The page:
Now all roads lead to France and heavy is the tread
Of the living; but the dead returning lightly dance.
Edward Thomas, Roads

Thursday, September 12, 2019

The Occupation of Constantinople

British Warships in the Bosphorus: HMS Ajax and
HMS Ramillies and Three Destroyers

The Occupation of Constantinople (present-day Istanbul) was the occupation of the capital of the Ottoman Empire, following the Armistice of Mudros by the Triple Entente of World War I. The first French troops entered the city on 12 November 1918, followed by British troops the next day. The occupation had two stages: the de facto stage from 13 November 1918 to 20 March 1920, and the de jure stage from 20 March 1920 to the days following the Treaty of Lausanne.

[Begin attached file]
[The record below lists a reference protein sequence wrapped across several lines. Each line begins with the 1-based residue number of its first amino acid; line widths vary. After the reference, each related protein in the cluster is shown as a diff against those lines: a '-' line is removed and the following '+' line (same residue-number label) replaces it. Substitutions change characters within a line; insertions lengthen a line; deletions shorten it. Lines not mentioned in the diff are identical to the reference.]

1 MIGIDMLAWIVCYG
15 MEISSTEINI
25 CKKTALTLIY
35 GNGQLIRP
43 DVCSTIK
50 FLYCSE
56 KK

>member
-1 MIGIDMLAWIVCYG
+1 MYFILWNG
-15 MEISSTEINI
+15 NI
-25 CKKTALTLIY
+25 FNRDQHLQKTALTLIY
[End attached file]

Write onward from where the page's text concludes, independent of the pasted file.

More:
Scottish Soldiers of the 28th Division in Constantinople

The city was divided into zones of occupation: the Galata and Pera districts were under British responsibility, the old city and southwest under French, and Üsküdar (Scutari) on the Anatolian side was under Italian control.  The occupation along with the occupation of İzmir, mobilized the establishment of the Turkish national movement and the Turkish War of Independence.

Sources: The World History Project

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